Hesitation Movements

I used to see Hesitation Movements as fairly simple ways to extend straight Mitchell movements but now I aware of their negative aspects.

Sadly trying to get Bridge players to follow simple instructions for moving ( or anything else) generally proves to be a classic example of the axiom : Anything that possibly can go wrong will go wrong. The problem, of course, is the arrow switches, all too often not noticed by players. (I've even got it wrong myself - while Directing.)

As an example a 12 table single Hesitation nicely provides 13 rounds of two boards each. Without any arrow switches it would be very straightforward, with 13 moving pairs and eleven sitting NS pairs. My questions are: Would this sort of movement be accepted by the EBU? If so, would it be scored as a two - winner movement?

I haven't attempted to find out how EBUScore would cope.

Alan

Alan

Comments

  • It can't be scored as a two-winner movement because more than half the pairs play in both directions. What's the problem with arrow-switching? It improves the balance. Perhaps you mean that some of these movements are published with irregular arrangements for arrow-switching. Well you could just arrow-switch the final two rounds everywhere except at the switch table.

  • It's the irregular arrangements that are built into EBUScore.
    What I really want is an easy foolproof movement that's easy to use in EBUScore. Intuitively Hesitations are like Mitchells where the split is slightly off 50:50.
    I tend to use Web Mitchell movements a lot more now because players don't have to worry about arrow switches.

    Alan

  • Well if you have difficulty with arrow switching now be prepared for the unexpected.

    For instance you could have the N/S pair on the hesitation table think that they don't move at all. Then you get the next pair moving straight to the next table and the movement has gone up the "spout"! Be prepared for adjusted scores and pairs that can't play boards because their actual opponents have already played the board! If it isn't spotted quickly it certainly puts the movement up the "spout". You should also have two sets of indentical boards as Table 1 shares with Table 12. That also gives difficulties as those at 12 pass the boards to Table 2, an easy difference one would think. Well think again, all sorts can happen!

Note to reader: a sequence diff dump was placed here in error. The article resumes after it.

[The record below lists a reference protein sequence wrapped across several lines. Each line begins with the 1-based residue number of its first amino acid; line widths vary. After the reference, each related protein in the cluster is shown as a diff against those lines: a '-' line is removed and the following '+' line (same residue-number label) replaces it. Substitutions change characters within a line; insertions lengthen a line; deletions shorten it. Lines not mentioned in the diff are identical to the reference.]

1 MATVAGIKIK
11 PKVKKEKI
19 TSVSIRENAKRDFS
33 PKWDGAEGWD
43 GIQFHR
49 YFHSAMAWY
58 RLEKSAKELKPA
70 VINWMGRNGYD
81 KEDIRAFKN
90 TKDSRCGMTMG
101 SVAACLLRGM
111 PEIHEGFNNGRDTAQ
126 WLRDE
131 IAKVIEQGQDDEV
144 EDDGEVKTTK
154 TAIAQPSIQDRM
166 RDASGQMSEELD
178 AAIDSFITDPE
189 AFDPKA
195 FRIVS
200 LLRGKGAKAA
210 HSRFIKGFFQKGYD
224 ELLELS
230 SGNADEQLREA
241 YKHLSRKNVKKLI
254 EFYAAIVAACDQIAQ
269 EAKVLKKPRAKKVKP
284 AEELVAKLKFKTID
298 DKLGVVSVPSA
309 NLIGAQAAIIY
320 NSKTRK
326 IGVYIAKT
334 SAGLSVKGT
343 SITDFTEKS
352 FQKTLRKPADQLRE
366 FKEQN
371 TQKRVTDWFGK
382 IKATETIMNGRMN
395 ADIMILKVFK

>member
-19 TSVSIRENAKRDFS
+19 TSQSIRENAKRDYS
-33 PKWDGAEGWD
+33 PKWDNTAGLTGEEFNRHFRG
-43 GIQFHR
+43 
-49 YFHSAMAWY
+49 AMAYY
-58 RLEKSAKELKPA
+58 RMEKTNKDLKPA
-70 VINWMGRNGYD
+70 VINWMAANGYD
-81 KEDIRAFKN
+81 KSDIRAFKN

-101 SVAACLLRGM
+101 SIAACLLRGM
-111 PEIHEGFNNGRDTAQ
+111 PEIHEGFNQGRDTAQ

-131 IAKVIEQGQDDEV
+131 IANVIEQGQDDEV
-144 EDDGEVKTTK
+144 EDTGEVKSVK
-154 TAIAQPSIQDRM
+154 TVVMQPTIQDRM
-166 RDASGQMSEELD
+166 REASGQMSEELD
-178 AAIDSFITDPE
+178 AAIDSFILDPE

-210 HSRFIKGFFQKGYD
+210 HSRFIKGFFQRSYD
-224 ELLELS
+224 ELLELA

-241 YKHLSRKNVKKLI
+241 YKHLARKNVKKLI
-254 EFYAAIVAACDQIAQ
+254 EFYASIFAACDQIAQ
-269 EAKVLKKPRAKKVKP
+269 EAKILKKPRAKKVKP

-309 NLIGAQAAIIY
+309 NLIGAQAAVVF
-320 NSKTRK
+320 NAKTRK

If it does go right (well, people don't foul it up) it is an acceptable movement As gordon says it is an acceptable balance.

    Good luck and enjoy your bridge.

    CMOT_Dibbler

  • @16248 said:
    It's the irregular arrangements that are built into EBUScore.
    What I really want is an easy foolproof movement that's easy to use in EBUScore. Intuitively Hesitations are like Mitchells where the split is slightly off 50:50.
    I tend to use Web Mitchell movements a lot more now because players don't have to worry about arrow switches.

    I'm surprised at anyone thinking arrow-switches are things to worry about!

  • @CMOT_Dibbler said:
    Well if you have difficulty with arrow switching now be prepared for the unexpected.

    Good luck and enjoy your bridge.

    CMOT_Dibbler

    I think it's unfortunate to present a useful movement in such a light as to put people off using it.

  • Two points:

    a) as well as the Manning defined hesitations with "optimised" arrow-switching, EBUScore¹ has "Hesitation Mitchell - User-defined Arrowswitch" which lets you do the simple N Rounds A/S [that Gordon mentioned in his first post] by making appropriate selections in the bottom panel.

    b) in my experience, the key to successfully running hesitations (after making sure the field knows this is what's going on) is to engage with the pairs at the hesitation table in the first round, briefing them properly when you start, and being there to help again at the end of round 1. Coming back around to that table on a regular basis helps reinforce the message, as the "chinese whisper" instructions passed on from moving pair to moving pair fade.

    ¹ at least, versions prior to v1.2.1 did - v1.2.1 seems to be missing them! I haven't looked at v1.2.2 or v1.2.3 yet.

  • @SteveFoster said:
    ... EBUScore¹ has "Hesitation Mitchell - User-defined Arrowswitch" which lets you do the simple N Rounds A/S [that Gordon mentioned in his first post] by making appropriate selections in the bottom panel.

    I was going to post the same. ...

    ¹ at least, versions prior to v1.2.1 did - v1.2.1 seems to be missing them! I haven't looked at v1.2.2 or v1.2.3 yet.

    ... But I could not find the movements in 1.2.2 :(

  • @Robin_BarkerTD said:

    ... But I could not find the movements in 1.2.2 :(

    And they're absent from v1.2.3 too. (probably because we've only just discovered that they'd gone AWOL from v1.2.1, so no-one went looking to put them back)

  • They will be back soon! See "EBUScore 1.2.2" thread.

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